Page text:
CRK's fixed blade: hard use knives?

Discussion in 'Chris Reeve Knives' started by VERDUGO, Aug 26, 2011.

  1. giant1


    May 9, 2007
    Seems like Dingbat has found a couple of other troll mates to help him...........
  2. ishiyumisan


    Apr 17, 2005
    Thanks for the good man.
    Well, I can't argue with someone who're saying to been an user of CRK fixed blade for years as a forester & chainsaw operator and!?
    That comment alone make you Right.?:rolleyes:
    CRK has quite a flimsy steel, like many knows and as expected this poor performance on Cliff & Noss test's made people agitated.
    Noss’s & Cliff tests provide you with an idea of what kind of abuse a knife can take and from there you can pick and choose the best knife for your needs.
    Some people are fair weather campers and some are rough weather campers pick your gear accordingly.
    No I don’t buy a knife for it’s concrete cutting ability either. I buy knives based on what I will be using them for and where I will be carrying them. CRK don't fall in my category of a strong knife...
    for my need!!!.:foot:
  3. 1234

    1234 Basic Member Basic Member

    Nov 13, 2005
    I only have the one CRK , a Shadow lll ,
    I have been using it as a knife and can report that it works
    as intended , no surprises no breakage , nothing .

    I have had to sharpen it now and again , is that a sign of bad heat treatment.
    should I send it back ? :eek::eek::eek:

  4. Esav Benyamin

    Esav Benyamin MidniteSuperMod

    Apr 6, 2000
    So buy what you need.

    But anyone considering what Noss does is a test is kidding themselves. Testing is a scientific discipline, it has to be repeatable by other testers. It has to be documented from start to finish. It has to be measurable! How hard did Noss hit the blade each time?

    How many times did Noss beat on a CRK on the other side of the knife before he started his video? No, you don't know.
  5. 김원진


    May 4, 2011
    Out of curiosity, what do you use your knives for and where do you take them? I've never watched any Cliff or Noss vids, so can you tell me what makes them credible?
  6. Haze


    Aug 2, 2004
    I must be honest and say I'm having a hard time reading into your posts here. Are you calling me a liar or are you saying I am in some other way mistaken in my experiences with CRK products ?

    I happen to to know personally a number of professional outdoorsmen, members of the armed forces and knife enthusiasts that have the same opinion as I regarding CRK fixed blades. Does my comment/opinion alone make me right ? Perhaps/probably not, not in every ones eyes any way. Does the same comment made by a number of people that have actually used the knives over a period of time make me right ? I would think that it's starting to look more likely........

  7. ishiyumisan


    Apr 17, 2005

    You're accusing Noss of fraud? Whats about Cliff?, The test's done by Cliff want get more scientific than that......
  8. demoteamone

    demoteamone Banned BANNED

    Feb 21, 2006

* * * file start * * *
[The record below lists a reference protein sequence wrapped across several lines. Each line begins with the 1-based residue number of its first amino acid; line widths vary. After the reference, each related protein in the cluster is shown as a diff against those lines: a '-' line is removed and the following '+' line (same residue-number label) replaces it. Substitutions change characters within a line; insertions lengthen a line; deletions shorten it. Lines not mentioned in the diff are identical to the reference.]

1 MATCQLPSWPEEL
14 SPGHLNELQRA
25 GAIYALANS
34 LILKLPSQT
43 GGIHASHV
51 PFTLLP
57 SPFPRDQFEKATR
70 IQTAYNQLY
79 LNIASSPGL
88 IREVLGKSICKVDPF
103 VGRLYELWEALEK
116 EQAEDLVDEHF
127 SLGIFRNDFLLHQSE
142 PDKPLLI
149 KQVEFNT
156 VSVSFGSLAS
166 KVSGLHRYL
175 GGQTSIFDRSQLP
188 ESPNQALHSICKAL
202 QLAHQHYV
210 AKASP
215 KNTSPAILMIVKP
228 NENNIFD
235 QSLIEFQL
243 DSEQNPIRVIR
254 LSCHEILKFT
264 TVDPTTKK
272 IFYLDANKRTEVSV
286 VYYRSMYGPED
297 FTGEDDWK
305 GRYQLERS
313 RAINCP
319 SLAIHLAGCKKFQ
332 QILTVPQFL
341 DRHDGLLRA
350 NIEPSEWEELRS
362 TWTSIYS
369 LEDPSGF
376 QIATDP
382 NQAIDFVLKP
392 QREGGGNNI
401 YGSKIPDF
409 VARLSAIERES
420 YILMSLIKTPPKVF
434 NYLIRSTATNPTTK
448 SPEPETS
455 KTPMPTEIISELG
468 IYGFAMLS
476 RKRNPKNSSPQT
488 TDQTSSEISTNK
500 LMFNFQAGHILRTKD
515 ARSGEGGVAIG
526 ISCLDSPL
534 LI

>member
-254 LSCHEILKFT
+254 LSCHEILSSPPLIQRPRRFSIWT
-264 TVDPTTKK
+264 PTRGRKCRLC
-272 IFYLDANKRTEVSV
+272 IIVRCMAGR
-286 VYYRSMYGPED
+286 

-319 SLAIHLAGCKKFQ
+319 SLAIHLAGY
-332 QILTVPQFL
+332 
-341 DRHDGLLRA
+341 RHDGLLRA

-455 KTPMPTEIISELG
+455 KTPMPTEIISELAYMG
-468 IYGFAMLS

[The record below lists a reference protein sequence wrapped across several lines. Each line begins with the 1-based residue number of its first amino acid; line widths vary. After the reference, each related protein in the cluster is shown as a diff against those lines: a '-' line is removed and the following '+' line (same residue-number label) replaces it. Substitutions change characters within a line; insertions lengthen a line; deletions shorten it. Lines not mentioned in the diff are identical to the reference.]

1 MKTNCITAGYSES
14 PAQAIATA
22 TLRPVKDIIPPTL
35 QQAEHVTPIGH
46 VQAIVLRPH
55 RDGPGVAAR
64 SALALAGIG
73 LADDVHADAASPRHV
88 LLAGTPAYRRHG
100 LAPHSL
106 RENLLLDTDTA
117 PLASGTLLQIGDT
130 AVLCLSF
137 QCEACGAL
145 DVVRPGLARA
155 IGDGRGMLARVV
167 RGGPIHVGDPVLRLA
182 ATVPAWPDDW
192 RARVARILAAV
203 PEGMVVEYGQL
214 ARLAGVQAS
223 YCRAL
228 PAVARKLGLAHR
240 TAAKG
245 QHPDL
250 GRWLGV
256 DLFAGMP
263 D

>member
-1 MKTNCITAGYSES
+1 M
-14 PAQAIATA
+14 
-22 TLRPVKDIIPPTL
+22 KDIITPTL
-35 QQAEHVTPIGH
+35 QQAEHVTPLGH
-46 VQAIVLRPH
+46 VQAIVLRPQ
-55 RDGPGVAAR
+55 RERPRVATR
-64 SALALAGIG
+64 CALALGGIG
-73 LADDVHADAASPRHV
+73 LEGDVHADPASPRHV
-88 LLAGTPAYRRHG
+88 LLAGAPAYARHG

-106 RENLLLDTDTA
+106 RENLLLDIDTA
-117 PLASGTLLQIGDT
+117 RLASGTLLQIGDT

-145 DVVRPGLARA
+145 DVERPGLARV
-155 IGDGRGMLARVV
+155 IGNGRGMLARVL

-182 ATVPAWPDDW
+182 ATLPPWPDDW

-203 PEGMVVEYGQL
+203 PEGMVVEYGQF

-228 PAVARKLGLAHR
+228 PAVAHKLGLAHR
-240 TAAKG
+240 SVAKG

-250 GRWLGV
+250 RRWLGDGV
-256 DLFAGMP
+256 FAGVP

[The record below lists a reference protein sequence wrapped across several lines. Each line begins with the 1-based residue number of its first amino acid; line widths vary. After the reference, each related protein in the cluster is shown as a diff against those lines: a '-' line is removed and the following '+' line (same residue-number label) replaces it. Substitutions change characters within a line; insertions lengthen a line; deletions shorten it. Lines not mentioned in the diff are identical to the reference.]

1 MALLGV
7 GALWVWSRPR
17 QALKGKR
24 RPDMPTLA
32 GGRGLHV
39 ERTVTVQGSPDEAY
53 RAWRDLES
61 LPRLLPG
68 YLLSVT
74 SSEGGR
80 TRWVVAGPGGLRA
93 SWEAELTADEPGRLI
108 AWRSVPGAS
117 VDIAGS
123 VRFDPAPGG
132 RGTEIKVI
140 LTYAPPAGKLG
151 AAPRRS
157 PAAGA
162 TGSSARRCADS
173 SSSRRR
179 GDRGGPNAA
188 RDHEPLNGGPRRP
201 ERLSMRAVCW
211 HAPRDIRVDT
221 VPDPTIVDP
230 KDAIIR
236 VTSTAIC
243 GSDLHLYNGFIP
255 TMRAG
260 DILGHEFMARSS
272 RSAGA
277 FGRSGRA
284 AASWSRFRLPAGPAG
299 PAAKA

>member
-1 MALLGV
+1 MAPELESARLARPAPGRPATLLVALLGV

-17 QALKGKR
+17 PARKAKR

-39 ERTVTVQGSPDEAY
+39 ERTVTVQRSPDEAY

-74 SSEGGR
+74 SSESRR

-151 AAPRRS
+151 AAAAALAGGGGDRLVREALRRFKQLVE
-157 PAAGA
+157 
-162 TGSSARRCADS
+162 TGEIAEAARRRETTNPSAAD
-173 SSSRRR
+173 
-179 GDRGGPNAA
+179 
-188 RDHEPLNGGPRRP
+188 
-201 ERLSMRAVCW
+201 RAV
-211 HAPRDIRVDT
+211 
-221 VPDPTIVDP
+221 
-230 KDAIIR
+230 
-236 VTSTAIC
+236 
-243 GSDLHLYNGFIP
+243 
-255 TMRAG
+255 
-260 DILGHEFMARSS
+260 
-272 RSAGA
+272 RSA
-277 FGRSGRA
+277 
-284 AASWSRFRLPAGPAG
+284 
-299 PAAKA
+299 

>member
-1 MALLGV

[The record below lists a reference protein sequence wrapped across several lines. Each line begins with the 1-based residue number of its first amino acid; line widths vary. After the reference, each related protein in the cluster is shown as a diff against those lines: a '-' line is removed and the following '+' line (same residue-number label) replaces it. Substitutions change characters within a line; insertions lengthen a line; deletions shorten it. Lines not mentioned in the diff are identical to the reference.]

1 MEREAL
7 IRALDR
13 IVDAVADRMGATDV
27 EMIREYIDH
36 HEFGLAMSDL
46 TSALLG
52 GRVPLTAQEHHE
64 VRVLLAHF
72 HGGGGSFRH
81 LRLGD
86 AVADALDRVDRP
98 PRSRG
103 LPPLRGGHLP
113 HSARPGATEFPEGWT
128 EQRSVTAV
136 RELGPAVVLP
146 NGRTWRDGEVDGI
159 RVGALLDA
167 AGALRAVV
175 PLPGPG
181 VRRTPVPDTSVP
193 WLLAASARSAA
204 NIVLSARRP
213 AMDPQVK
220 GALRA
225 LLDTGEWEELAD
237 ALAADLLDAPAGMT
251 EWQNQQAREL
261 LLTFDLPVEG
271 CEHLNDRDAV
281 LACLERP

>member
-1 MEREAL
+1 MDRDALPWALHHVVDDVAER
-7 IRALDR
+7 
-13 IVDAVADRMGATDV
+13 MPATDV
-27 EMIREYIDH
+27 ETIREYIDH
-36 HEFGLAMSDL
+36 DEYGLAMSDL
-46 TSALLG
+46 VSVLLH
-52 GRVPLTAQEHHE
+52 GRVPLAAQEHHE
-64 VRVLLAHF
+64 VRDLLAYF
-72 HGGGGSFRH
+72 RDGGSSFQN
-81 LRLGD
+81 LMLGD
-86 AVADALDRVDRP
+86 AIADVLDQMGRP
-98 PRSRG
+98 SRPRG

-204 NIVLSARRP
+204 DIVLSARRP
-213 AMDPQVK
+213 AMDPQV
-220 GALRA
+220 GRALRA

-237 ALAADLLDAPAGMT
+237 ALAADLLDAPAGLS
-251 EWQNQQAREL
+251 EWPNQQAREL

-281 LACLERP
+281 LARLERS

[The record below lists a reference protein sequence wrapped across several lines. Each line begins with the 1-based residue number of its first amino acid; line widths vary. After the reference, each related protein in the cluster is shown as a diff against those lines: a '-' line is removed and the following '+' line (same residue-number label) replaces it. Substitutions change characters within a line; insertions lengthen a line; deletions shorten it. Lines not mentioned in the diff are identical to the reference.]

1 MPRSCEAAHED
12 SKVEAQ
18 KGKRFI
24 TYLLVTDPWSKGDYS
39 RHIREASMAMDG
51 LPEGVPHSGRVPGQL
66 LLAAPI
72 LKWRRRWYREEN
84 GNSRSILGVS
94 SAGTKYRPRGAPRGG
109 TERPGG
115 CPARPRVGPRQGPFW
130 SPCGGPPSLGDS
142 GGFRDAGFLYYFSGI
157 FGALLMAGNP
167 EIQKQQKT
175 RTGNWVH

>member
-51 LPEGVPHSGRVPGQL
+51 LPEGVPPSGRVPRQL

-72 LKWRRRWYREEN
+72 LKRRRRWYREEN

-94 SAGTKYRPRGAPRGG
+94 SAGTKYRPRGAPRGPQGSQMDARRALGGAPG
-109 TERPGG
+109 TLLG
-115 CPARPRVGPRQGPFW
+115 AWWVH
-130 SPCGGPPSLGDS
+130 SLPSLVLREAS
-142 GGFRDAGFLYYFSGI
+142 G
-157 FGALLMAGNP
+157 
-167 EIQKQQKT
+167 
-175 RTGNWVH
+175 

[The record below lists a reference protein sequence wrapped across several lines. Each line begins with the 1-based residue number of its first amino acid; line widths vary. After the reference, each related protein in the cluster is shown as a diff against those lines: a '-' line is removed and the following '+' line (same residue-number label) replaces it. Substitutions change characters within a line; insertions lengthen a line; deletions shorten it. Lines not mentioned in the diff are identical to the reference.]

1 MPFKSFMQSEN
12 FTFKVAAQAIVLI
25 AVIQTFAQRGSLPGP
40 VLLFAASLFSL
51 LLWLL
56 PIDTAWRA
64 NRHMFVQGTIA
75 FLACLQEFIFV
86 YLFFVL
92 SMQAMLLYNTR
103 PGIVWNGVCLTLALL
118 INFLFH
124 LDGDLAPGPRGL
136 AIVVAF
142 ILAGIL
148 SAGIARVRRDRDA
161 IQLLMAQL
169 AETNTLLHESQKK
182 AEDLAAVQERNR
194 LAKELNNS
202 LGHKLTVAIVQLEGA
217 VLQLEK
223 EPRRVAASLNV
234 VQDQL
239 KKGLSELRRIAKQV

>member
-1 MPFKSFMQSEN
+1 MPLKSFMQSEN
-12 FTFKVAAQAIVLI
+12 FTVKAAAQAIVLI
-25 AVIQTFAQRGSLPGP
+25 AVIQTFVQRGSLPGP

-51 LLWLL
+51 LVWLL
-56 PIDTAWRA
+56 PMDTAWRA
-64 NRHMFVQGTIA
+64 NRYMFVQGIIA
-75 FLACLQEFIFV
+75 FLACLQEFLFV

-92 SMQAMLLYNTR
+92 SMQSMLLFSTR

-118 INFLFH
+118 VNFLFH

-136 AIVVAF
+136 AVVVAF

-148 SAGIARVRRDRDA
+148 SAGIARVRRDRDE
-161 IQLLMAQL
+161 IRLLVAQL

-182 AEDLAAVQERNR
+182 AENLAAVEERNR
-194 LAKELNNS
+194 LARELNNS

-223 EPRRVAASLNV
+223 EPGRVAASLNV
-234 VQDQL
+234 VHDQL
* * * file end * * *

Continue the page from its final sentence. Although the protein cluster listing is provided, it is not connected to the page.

Cliff its a fraud too.... Seriously, sad to see just one direction.
  9. Bastid

    Bastid Goat herding fool and resident vermin breeder. Staff Member Super Mod

    Feb 27, 2001
    Cliff, Noss and scientific should not be used in the same sentence unless the scientific is preceeded by un-.

    Ego and Agenda is more suitable to their test methods.
  10. GWashington1732

    GWashington1732 Basic Member Basic Member

    Jun 20, 2009
    No knife is made to withstand sledge hammer impacts; that's why testers that use them always break the knives. I particularly hate the term "survival knife". It's nothing more than a sham term to sell the knives to those who probably won't use them, but have no problem acting like outdoor experts. The "survival knife" is nothing more than a normal knife, it isn't supposed to do anything a normal knife can't do. Aside from that, I can't see any experienced hiker carrying a sledge hammer. When doing anything outdoors, ounces count, adding a 2-10 pound hammer to your pack is completely ridiculous, hatchets are a lot lighter and they're designed for it. The only people I'd see carrying a hammer are, maybe loggers, or some other such similar profession, and their backpack usually has four wheels and a large engine.
  11. chiral.grolim

    chiral.grolim Universal Kydex Sheath Extension Knifemaker / Craftsman / Service Provider

    Dec 2, 2008
    I write this respectfully as a member of the scientific community, myself a biomedical researcher.

    To begin, "testing" is not a "scientific discipline", rather scientific disciplines employ "testing" i.e. experimentation to achieve empirical data (results) which are then subject to interpretation in order to reach a conclusion confirming or negating a predetermined theory regarding what the result will be and why.

    ANYONE can perform a "test" along whatever parameters they like, with whatever precision and whatever level of repeatability, to conform or not with modern scientific standards. The first key element of performing any test is the rationale behind the test - why are you doing it? what are you trying to see/learn/discover/demonstrate? If you are not seeking to demonstrate anything, just performing the task for amusement, then it is not technically a "test" much less a scientific experiment...
    The next key element is determining whether or not the endeavor will actually yield results pertinent to your rationale. If it will not, select an alternate method. Now this is important - you may not actually have a clue as to whether or not the method chosen will yield pertinent results, for indeed that can only be demonstrated empirically. You can draw up a theory regarding this by extrapolating from empirical evidence from other demonstrations, but a theory is not evidence.